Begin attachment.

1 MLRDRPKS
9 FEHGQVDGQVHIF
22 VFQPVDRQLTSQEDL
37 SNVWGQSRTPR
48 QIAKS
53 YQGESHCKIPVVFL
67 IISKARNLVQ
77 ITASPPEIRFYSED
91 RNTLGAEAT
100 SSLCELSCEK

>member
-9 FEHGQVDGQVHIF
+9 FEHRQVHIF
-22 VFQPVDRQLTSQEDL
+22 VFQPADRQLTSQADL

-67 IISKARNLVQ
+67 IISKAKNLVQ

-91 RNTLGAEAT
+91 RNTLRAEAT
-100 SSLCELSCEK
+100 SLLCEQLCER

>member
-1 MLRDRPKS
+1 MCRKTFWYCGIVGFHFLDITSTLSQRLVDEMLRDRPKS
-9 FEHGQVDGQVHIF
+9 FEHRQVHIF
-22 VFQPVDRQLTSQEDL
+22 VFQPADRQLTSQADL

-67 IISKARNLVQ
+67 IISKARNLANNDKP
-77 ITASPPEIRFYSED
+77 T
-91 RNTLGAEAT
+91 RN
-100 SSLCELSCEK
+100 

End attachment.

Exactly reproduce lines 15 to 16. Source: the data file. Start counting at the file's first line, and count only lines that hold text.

+22 VFQPADRQLTSQADL

-67 IISKARNLVQ